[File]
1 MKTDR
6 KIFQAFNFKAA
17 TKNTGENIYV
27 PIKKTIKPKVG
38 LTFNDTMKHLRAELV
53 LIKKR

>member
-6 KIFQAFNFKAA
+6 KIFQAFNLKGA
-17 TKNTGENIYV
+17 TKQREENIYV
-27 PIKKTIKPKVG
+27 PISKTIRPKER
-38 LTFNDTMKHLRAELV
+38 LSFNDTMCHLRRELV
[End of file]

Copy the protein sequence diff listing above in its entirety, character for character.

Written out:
1 MKTDR
6 KIFQAFNFKAA
17 TKNTGENIYV
27 PIKKTIKPKVG
38 LTFNDTMKHLRAELV
53 LIKKR

>member
-6 KIFQAFNFKAA
+6 KIFQAFNLKGA
-17 TKNTGENIYV
+17 TKQREENIYV
-27 PIKKTIKPKVG
+27 PISKTIRPKER
-38 LTFNDTMKHLRAELV
+38 LSFNDTMCHLRRELV